Novel Drugs against a New Receptor Target to Treat Alzheimer's Disease

Dianne Perez, PhD
The Cleveland Clinic Foundation (Cleveland, OH)

Co-Principal Investigators

Van Doze, PhD
University of North Dakota
Year Awarded:
2016
Grant Duration:
July 1, 2016 to June 30, 2019
Disease:
Alzheimer's Disease
Award Amount:
$300,000
Grant Reference ID:
A2016272S
Award Type:
Standard
Award Region:
US Midwestern
Dianne Perez, PhD

Novel Alpha1A-Adrenergic Receptor Agonists to Treat Alzheimer's Disease

Summary

We need to develop new drugs to treat Alzheimer's disease (AD), ones that work in different ways than current treatments, because current drugs and clinical trials are not sufficiently promising and effective. We have identified a novel target to treat AD and can show evidence that developing drugs against this target will improve both the symptoms as well as repair or protect against the brain damage caused by this disease. This project is important in order to validate the target, then to actually make new drugs that are the most selective for this target, and then to test these drugs in an animal model of the disease, all of which paves the way for human drug development.

Details

The goal of our project is to design, synthesize, and characterize highly selective drugs that activate the alpha1A-adrenergic receptor, and test them in a mouse with Alzheimer’s disease (AD) to see if these new drugs can reverse the disease process or help with symptomatic relief. The alpha1A-adrenergic receptor (alpha1A-AR) regulates stress in the body and neurotransmission in the brain. We are designing at least 10 different drugs that are variations of a starting compound called cirazoline. We previously have shown that cirazoline increases memory functions in normal mice by creating stronger connections in the brain. These 10 new drugs will increase the ability to selectively activate this key receptor by 500 fold versus other types of receptors; thus, reducing any side effects and allowing us to confirm that the alpha1A -adrenergic receptor is a true target to focus on to treat AD in humans.

Our project is novel since we are the first to discover and show proof that the alpha1A -adrenergic receptor is a viable target for AD. The new therapeutics that we are developing, if successful in a mouse, would be patentable. That would encouraging future collaboration from pharmaceutical companies to begin human trials and provide novel tools to the research community for further studies. As we are the major laboratory that worked out how these receptors bind drugs and performed most of the biochemical and physiological studies in mice, this expertise gives us a unique advantage and a high likelihood of success.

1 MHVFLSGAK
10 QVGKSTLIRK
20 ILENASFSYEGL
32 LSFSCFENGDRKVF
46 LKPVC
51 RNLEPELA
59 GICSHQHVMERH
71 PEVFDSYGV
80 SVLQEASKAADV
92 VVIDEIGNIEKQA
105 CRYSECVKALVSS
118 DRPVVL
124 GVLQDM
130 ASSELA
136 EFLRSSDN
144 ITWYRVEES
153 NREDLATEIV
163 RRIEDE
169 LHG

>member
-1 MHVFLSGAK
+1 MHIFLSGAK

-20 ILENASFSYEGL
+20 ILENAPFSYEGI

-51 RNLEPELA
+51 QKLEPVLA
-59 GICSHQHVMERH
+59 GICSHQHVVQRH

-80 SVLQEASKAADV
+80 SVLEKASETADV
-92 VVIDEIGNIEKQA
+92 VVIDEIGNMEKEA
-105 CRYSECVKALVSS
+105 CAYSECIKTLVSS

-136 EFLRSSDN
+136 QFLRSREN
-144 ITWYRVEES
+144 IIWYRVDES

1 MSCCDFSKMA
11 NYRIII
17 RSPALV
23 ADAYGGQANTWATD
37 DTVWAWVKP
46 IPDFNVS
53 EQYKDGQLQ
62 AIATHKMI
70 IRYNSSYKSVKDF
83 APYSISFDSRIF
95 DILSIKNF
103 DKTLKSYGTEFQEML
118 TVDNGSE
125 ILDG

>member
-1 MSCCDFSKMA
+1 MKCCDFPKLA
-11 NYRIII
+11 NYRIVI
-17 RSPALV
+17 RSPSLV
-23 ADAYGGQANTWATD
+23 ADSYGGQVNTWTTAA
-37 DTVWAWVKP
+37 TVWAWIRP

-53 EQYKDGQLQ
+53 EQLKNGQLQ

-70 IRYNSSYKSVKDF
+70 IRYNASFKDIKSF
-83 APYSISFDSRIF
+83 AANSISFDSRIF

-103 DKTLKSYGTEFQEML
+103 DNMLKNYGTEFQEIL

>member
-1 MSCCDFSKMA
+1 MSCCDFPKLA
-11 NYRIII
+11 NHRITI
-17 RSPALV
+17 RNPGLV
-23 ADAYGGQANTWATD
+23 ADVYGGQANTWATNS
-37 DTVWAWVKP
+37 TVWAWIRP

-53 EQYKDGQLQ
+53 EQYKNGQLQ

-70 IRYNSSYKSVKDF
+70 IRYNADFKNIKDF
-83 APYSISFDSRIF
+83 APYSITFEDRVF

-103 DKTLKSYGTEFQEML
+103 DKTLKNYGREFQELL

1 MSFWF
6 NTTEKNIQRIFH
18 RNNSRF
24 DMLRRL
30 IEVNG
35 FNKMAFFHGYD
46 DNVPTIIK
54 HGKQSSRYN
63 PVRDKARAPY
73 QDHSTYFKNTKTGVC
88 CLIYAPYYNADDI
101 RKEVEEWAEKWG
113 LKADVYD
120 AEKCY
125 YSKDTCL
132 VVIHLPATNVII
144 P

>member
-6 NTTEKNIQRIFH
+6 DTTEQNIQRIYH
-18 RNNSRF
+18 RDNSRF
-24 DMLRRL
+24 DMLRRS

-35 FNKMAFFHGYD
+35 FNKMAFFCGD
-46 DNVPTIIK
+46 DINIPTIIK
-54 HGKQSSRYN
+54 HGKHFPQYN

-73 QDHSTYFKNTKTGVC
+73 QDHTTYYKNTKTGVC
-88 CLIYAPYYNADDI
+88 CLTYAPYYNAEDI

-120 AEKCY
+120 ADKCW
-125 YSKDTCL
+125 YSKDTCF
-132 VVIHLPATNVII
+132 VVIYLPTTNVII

About the Researcher

My early publications were seminal in the alpha1-adrenergic receptor (alpha1-AR) field, starting with cloning the receptors, determining the correct nomenclature based upon pharmacology, and initially characterizing their signal transduction pathways. After the initial characterization of the alpha1-ARs, I next mapped out the ligand-binding pocket for both agonists, antagonists, and specialized ligands called imidazolines. This collection of work was very useful to the pharmaceutical industry during the 1990s and 2000s, as several drugs were synthesized based upon my structure-function studies to treat conditions such as stress urinary incontinence and benign prostatic hyperplasia. And now the same approach may be useful to treat neurological disorders. My studies were also seminal for providing insight into how these receptors are activated, by showing the specific amino acid residues involved in the activation process, and the discovery of constitutive activity. Several of these amino acid residues have been shown subsequently to be involved in similar mechanisms in other G-protein-coupled receptors. After the structure-function studies, we created unique transgenic mouse models using large fragments of the isogenic promoters to over express wild type and constitutively active alpha1-AR subtypes in all natively expressing tissues. These mouse models are state of the art in the ability to express and characterize subtype-selective signaling and revealed novel physiology and pathophysiology never before associated with these receptors.

Personal Story

Both my husband’s parents developed severe Alzheimer’s disease. We took care of his mother, Carmen, in our home for eight years after his father passed away and saw first hand the progression of the disease, the hull of a person she became, and the toil, hardship, and emotional heartache it brought to our lives. We were very fortunate to have my sister-in-law living next door in our duplex and she came daily to provide care while I worked, but all evenings and nights we were focused on her care. I set up a home monitoring system to watch her when I could not be in sight. She became anxious when night approached and all our outside activities, shopping, and social life needed to be finished by sundown. There were frequent emergency room trips because she commonly forgot to use her walker and fell, sometimes from climbing over the bed rail at night. Also, she could not tell us when she did not feel well, so infections festered. My husband is older than me and is retired, and I see the beginnings of Alzheimer’s disease now in him too. My dream is for my research to be successful and to eventually be used in clinical trials to halt this terrible disease.

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